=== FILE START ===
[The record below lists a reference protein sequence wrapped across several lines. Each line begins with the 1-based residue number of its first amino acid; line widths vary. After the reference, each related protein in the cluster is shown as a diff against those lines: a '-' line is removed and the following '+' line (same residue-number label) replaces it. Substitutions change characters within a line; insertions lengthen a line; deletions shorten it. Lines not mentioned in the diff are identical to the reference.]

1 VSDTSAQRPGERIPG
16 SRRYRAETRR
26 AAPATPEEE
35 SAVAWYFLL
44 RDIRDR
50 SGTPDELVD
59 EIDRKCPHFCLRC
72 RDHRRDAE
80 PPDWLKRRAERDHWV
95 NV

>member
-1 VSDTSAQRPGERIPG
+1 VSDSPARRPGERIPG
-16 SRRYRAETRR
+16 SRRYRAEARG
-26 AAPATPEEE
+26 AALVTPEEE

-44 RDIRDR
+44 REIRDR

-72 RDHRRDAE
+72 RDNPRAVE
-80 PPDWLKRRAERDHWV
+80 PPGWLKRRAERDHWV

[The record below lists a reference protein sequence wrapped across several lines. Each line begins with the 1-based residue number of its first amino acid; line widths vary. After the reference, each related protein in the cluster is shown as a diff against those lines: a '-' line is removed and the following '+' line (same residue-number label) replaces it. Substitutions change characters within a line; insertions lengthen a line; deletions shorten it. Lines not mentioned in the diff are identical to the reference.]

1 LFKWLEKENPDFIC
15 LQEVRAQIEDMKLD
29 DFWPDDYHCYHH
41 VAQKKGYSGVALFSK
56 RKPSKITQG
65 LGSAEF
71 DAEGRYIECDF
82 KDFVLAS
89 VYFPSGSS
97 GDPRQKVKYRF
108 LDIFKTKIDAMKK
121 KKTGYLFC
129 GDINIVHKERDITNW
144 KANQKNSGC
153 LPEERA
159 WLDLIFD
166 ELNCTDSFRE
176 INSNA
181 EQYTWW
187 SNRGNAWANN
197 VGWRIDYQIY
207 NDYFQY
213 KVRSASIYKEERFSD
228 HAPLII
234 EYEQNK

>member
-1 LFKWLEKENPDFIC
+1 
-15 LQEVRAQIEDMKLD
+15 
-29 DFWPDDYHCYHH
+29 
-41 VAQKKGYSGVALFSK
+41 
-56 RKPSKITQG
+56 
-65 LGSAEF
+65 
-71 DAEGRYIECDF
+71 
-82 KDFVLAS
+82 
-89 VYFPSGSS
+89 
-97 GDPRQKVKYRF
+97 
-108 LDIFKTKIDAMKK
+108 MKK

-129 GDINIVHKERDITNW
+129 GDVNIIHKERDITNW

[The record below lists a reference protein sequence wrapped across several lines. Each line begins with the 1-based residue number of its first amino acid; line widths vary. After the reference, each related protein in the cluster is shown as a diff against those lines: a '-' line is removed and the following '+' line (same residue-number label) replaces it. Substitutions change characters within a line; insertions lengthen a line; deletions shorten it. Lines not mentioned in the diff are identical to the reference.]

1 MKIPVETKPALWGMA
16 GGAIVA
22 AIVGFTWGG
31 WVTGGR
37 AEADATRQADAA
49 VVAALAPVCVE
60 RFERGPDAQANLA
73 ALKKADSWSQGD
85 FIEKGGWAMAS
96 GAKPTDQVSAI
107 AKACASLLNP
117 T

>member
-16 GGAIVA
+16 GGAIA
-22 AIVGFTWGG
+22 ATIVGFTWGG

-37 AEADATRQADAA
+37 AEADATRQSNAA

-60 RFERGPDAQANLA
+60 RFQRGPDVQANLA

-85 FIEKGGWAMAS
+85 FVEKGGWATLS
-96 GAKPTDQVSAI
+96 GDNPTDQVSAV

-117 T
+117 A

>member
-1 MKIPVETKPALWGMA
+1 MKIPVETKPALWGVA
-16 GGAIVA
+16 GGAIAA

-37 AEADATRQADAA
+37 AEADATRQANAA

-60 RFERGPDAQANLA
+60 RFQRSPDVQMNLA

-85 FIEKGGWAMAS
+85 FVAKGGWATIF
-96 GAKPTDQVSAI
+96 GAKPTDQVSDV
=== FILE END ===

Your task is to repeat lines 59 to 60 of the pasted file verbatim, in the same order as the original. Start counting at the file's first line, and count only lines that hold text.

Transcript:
+41 
-56 RKPSKITQG